Transformation remains a challenge

Black asset management firms continue to be underrepresented in terms of the savings and investments they manage. According to a report by 27four Investment Managers in 2018, black-owned firms manage just 6% of all savings and investments and just 0.8% of unit trust assets in SA. The report adds that only R490bn of the R8.7- trillion assets under management are managed by black firms. Around R5-trillion is available for management by the private sector.

 

The Public Investment Corp (PIC) is one of the large funds that supports black asset managers. Last year it allocated more than RI00bn to black asset managers. The industry’s move towards umbrella funds and the closure of a number of standalone retirement funds has affected independent black asset managers who rely on the latter, says Fatima Vawda, founder and MD of 27four Investment Managers.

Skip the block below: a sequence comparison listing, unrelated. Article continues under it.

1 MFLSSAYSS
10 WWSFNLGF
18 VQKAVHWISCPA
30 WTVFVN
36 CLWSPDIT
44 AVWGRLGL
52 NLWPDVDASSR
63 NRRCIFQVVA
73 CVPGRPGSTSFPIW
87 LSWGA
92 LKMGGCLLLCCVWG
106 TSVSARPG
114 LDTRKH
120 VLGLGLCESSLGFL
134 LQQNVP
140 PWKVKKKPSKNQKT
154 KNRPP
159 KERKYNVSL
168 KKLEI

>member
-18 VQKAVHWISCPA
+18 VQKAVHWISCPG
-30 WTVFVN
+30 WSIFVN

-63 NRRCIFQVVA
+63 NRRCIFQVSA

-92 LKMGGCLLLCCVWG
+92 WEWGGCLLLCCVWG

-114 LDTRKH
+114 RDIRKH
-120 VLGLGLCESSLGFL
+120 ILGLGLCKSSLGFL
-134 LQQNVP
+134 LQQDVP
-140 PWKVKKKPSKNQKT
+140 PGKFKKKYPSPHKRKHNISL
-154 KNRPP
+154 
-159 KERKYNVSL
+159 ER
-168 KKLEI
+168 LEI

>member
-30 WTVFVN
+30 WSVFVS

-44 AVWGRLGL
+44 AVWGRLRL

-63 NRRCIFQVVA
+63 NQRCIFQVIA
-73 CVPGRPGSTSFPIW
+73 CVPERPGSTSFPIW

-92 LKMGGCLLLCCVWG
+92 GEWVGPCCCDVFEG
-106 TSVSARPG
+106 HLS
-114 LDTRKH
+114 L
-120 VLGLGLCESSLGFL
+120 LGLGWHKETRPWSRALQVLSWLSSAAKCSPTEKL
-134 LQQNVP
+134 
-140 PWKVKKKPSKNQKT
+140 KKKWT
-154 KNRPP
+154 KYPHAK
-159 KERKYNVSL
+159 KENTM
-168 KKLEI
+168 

The Financial Sector Transformation Council has included a voluntary scorecard for retirement funds in its code, and this scorecard is likely to become compulsory, she says. In the past two years a number of asset management firms have pursued ownership deals in order to improve their BEE rankings. One of these was Prescient Holdings, which recently announced that its BEE deal had obtained regulatory approval.

 

The deal means Sithega Holdings, a black-owned investment company founded by former Liberty CEO Thabo Dloti and Discovery Insure co-founder Thembalihle Baloyi, will acquire a controlling interest in the Prescient Empowerment Trust for R360m. “There is pressure for the percentage of local savings and investments to be managed by black-owned firms to grow,” says Willem Venter, CEO of Prescient Holdings. This trend is explicit in terms of legislated and tender requirements. He is confident that Prescient presents a compelling offering for all investors.

 

Special Report compiled by Lynette Dicey

Financial Mail | May 16 – May 22